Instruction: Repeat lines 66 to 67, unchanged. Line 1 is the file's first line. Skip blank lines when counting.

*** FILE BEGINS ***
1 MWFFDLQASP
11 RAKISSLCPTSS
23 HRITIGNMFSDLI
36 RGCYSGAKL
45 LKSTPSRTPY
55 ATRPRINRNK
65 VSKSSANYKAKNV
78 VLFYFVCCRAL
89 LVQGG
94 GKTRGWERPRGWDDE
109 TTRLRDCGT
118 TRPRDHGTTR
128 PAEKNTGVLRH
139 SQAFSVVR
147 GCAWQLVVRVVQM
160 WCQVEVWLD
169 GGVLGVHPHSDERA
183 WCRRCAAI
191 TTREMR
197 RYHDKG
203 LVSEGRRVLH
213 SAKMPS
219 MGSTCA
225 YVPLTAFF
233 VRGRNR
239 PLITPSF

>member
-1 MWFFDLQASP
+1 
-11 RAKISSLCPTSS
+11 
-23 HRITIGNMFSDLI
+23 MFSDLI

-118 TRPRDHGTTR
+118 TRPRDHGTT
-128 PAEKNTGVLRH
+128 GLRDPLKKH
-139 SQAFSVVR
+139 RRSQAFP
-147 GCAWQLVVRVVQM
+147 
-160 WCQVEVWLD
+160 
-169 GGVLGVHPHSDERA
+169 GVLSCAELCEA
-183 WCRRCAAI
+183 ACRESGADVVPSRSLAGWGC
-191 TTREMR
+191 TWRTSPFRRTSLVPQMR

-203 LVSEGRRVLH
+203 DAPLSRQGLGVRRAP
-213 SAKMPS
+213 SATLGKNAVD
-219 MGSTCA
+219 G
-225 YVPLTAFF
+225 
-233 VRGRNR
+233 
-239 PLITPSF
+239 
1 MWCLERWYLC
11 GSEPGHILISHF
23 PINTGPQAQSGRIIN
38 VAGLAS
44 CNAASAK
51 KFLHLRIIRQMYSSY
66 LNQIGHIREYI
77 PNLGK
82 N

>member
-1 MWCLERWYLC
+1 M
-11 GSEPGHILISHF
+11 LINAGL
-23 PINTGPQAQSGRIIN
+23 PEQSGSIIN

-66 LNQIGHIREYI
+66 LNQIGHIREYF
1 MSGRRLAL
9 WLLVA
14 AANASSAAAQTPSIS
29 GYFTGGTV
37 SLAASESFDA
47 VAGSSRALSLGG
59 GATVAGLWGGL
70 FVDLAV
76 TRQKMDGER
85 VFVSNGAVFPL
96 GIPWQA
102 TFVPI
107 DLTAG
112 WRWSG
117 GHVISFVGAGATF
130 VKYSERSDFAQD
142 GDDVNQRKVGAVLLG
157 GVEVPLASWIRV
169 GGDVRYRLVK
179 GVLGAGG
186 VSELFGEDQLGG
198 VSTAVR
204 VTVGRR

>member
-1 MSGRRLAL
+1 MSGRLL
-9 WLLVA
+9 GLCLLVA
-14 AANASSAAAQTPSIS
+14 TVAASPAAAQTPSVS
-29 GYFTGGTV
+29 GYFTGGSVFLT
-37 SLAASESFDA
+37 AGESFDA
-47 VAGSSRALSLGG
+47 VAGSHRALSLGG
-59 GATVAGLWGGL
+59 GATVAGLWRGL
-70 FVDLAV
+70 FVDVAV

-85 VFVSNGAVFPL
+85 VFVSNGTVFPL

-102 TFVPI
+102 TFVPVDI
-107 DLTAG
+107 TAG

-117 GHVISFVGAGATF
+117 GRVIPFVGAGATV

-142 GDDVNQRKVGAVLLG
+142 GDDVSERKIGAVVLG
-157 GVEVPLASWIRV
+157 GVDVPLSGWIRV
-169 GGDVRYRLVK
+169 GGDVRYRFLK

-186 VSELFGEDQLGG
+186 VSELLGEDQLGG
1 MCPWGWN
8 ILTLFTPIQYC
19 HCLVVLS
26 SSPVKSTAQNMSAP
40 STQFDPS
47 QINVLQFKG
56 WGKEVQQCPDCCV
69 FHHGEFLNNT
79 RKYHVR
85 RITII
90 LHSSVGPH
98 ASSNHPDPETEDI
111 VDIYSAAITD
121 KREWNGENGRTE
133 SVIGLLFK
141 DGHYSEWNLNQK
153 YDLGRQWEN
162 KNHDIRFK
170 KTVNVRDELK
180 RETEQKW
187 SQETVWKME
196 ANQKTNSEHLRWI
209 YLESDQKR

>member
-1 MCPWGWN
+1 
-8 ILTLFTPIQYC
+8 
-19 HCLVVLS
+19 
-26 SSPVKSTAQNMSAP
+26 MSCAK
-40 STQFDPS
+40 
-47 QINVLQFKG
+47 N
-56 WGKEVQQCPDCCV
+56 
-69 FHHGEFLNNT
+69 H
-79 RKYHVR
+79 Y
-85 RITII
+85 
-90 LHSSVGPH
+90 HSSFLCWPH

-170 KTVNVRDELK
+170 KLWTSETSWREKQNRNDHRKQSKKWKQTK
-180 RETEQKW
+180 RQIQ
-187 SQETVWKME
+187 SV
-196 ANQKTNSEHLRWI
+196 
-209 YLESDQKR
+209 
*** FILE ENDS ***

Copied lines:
44 CNAASAK
51 KFLHLRIIRQMYSSY